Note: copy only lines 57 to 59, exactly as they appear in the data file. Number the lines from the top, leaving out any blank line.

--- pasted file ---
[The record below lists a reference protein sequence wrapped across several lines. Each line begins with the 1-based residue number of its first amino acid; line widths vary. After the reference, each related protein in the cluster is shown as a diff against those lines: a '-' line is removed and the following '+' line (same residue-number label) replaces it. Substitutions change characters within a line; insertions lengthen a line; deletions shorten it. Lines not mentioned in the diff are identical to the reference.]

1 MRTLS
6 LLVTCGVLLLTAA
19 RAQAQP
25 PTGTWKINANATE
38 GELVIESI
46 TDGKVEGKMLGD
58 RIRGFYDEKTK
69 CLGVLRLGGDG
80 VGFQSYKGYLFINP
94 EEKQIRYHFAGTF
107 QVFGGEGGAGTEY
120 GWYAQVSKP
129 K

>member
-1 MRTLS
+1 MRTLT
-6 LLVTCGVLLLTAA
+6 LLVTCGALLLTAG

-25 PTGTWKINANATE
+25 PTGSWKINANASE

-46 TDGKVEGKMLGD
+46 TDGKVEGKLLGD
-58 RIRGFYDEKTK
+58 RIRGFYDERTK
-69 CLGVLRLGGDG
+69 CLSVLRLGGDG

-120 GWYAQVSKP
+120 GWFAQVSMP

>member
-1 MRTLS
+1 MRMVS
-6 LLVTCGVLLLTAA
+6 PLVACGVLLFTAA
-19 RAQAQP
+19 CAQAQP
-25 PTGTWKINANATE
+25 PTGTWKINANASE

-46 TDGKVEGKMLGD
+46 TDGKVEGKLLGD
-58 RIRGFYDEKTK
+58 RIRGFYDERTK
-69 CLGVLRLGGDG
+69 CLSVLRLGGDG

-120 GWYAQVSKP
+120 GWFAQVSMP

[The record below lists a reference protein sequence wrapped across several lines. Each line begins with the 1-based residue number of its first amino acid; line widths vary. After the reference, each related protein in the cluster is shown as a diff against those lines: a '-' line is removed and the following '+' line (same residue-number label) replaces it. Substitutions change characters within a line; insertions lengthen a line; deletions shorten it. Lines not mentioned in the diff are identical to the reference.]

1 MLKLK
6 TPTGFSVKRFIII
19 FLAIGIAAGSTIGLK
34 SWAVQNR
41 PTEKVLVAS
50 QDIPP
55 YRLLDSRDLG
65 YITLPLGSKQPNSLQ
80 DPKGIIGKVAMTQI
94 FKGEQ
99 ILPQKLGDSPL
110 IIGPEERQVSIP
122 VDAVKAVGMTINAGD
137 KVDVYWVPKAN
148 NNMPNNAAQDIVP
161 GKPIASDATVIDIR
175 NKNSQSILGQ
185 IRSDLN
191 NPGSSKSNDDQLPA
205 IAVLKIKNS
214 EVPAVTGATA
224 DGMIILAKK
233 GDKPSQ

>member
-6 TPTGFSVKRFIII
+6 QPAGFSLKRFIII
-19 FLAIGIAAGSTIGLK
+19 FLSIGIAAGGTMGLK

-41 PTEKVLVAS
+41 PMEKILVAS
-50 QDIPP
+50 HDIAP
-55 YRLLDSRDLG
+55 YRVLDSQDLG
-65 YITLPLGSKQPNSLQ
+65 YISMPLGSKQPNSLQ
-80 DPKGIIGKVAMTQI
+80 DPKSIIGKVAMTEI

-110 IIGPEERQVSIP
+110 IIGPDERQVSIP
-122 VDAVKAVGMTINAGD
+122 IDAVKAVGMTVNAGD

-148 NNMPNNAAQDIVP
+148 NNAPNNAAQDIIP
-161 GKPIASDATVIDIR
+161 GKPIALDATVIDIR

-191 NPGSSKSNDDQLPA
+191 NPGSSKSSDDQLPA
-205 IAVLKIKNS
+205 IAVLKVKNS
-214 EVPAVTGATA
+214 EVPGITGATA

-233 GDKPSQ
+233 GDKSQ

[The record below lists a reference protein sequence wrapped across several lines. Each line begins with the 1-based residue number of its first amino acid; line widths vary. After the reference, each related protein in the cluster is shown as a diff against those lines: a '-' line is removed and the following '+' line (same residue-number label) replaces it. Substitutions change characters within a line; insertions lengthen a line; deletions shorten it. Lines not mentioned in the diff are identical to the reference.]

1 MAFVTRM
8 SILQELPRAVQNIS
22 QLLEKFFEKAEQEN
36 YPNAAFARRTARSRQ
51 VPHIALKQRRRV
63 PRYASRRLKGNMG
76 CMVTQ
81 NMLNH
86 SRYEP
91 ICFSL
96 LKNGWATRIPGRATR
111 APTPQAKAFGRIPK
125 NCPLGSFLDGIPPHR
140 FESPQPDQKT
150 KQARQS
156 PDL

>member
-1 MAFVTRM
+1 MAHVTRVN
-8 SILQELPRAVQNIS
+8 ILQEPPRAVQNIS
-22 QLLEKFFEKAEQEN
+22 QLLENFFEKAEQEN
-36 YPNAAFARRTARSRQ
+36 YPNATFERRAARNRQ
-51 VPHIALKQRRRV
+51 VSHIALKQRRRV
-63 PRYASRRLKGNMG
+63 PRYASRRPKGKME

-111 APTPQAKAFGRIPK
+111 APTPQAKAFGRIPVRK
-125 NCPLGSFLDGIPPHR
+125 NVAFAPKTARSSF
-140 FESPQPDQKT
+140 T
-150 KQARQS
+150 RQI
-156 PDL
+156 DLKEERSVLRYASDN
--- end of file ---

94 FKGEQ
99 ILPQKLGDSPL
110 IIGPEERQVSIP